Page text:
Supporting the

Neuroendocrine Cancer Community



Neuroendocrine Neoplasm (NENs) is an umbrella term used to cover a group of cancers that start in neuroendocrine cells. These cancers may also be referred to as NETs, NECs, or even Carcinoids. NENs occur when neuroendocrine cells stop working normally and start to grow or behave abnormally.

There are 2 key types of NEN:

  1. NETs (neuroendocrine tumours) are called ‘well-differentiated’ and may be Grade 1, 2 or 3 (slow to rapid growth rate).
  2. NECs (neuroendocrine carcinomas) – are called ‘poorly differentiated’ and are usually Grade 3 (rapid growth rate.

To simplify, we use the term NENs throughout this page.



The rectum is the final segment of the large intestine that connects the colon to the anus. It stores waste produced in the colon until the body is ready to eliminate the waste through the process of defecation (having a poo!). It is a hollow muscular tube 6 – 8 inches (15 – 20 centimetres) in length and 2.5 inches in diameter at its widest point.

Although Rectal NENs are one of the most commonly diagnosed NENs (in part related to colon cancer screening investigations) they are amongst the least common colorectal cancers (<2%).

In the early stage the rectal NEN may present as a small polyp (less than 1 – 2 centimetres), or a flat doughnut shaped lesion. Larger polyps or lesions are possible, both with and without disease spread. In either case there are clear treatment and follow up protocols in place that will be discussed with you.


Not all cancers are the same or behave in the same way. Some may grow very slowly, may not have invaded nearby structures, or spread to other parts of the body at the time of diagnosis – but they have the potential to. However some may have already spread at the time of diagnosis.

The grade is the rate at which the NEN grows. You might see this referred to as ‘Ki67’ or ‘Mitotic Index’ mentioned in your clinic letters or medical reports. Grade 1 is slow-growing through to Grade 3, a more aggressive, rapidly growing disease.

Causes and potential risk factors for Neuroendocrine Cancer

We do not know exactly what causes Neuroendocrine Cancer – however it is important to follow advice in leading a healthy lifestyle: eat healthily, exercise and avoid smoking and too much alcohol.

Most Neuroendocrine Cancers do not run in families; however, a number of rare conditions may increase the risk of them developing. Therefore, if other members of the family have been diagnosed with cancer, or have a known genetic condition, it is important that you tell your specialist team about not only your personal medical history, but also any family medical illnesses or conditions.

We recommend speaking to your GP, and specialist team, if you have a genetic condition or strong family history of rectal cancer. They may refer you for an NHS genetic test, which will tell you if you have inherited one of the cancer-risk genes. The two most common inherited colorectal cancer syndromes are Lynch syndrome (hereditary nonpolyposis colorectal cancer (HNPCC)) and familial adenomatous polyposis (FAP).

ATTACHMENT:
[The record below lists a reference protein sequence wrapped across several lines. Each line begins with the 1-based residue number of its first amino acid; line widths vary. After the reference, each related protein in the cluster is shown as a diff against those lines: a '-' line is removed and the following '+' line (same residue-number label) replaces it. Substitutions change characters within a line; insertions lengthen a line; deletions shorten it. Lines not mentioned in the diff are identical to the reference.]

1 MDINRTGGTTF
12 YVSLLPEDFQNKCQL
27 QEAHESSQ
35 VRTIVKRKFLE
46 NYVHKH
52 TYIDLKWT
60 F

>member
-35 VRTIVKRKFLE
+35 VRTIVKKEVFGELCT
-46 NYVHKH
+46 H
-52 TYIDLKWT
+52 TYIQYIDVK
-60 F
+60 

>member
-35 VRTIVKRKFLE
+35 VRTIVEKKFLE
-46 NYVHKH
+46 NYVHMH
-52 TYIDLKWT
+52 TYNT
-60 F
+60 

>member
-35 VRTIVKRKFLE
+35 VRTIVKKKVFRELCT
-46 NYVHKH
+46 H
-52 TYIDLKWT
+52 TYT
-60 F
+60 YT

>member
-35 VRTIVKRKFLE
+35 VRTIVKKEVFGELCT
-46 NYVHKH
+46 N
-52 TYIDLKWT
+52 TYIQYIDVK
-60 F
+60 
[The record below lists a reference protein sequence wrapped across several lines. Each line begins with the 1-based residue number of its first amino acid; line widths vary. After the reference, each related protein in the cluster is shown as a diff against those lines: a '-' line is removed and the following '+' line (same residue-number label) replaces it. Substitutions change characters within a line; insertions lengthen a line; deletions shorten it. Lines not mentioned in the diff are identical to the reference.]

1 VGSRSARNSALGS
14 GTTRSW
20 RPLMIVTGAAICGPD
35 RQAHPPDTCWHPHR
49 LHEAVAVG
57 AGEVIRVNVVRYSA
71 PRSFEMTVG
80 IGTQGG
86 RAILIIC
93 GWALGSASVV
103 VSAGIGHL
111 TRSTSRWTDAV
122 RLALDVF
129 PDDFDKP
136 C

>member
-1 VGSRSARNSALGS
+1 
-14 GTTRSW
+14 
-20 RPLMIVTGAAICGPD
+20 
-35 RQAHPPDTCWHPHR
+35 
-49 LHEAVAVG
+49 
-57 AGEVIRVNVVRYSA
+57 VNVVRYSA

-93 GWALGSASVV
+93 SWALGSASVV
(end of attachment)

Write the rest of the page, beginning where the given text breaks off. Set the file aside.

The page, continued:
Neuroendocrine Cancer of the Rectum is rare – and may not be associated with the above mentioned genetic alterations. However, if you do have a genetic alteration or strong family history of Rectal or Neuroendocrine Cancer – knowing this information may help your specialist team in planning your care and ensuring follow up is appropriate for you.

Symptoms that may or may not include Neuroendocrine Cancer associated syndromes
(Syndrome is where 2 or more related symptoms occur).

Symptoms of Neuroendocrine Cancer of the Rectum may include:

  • Bleeding from the bottom (rectal bleeding)
  • Itching and pain around the rectum and or anus
  • Small lumps around the anus
  • A discharge of mucus
  • Loss of bowel control (bowel incontinence)
  • Constipation
  • A feeling that your rectum doesn’t empty completely or Tenesmus – a continual or recurrent feeling that you need to defecate / open your bowels
  • Weakness or fatigue
  • Unexplained weight loss

However, many people experience no symptoms at all in the early stages of the disease. When symptoms appear, they may be related to the cancer’s size and location.

Neuroendocrine Cancer of the Rectum is rarely associated with a Neuroendocrine associated syndrome.

Other, rarer symptoms, including Paraneoplastic syndrome and oncological emergencies, (a specific set of health concerns that can occur in any cancer), such as raised calcium levels (Hypercalcaemia), may occur.

Further information about Neuroendocrine Cancer associated and Paraneoplastic Syndromes – including Oncological emergencies – can be found here.

Tests that may be used for the diagnosis and / or monitoring of Neuroendocrine Cancer of the Rectum:

Blood and / or urine:

Full blood count
(B12 + serum Iron)
Liver and kidney function
Biochemical :
Chromogranin A (and B)
Urinary 5-HIAA
Pancreatic polypeptide.

Scans and further investigations:

Endo-anal Ultrasound
Sigmoidoscopy / Colonoscopy +/- biopsy.
Pelvic MRI
Contrast CT : chest/abdomen/pelvis
Gallium-Dotatate PET/CT (SRS SPECT/CT if Dotatate PET n/a)
FDG-PET – if High Grade / rapidly progressing disease.

Pathology (what can be seen through special tests under a microscope):

Differentiation and cellular morphology
Low molecular weight keratins
Prostatic acid phosphates.

The key aim of treatment, should be to help you have the best possible care and quality of life – by ensuring access to appropriate treatment, management of symptoms and addressing what’s most important to you
Treatment options will depend on the type, position and size of your cancer – and whether (and to where) it has spread.
It will also depend on whether you have any other health concerns and / or illnesses and your general health and fitness.

One or more of the approaches below may be suggested:

  • Surgery
  • Control of your disease, by slowing or stopping further growth and / or spread
  • Palliation, or easing, of any symptoms you may be experiencing.

Monitoring through clinic review, bloods and scans, can be used to assess how well treatment is working or in periods between treatments (which may be months/years).
As not everyone will need to be on treatment – surveillance can be used to check your cancer and general health for any signs of change that may mean that a treatment might need to be considered. All treatments have possible side-effects, therefore, it is important to know when treatment may be helpful for you or not.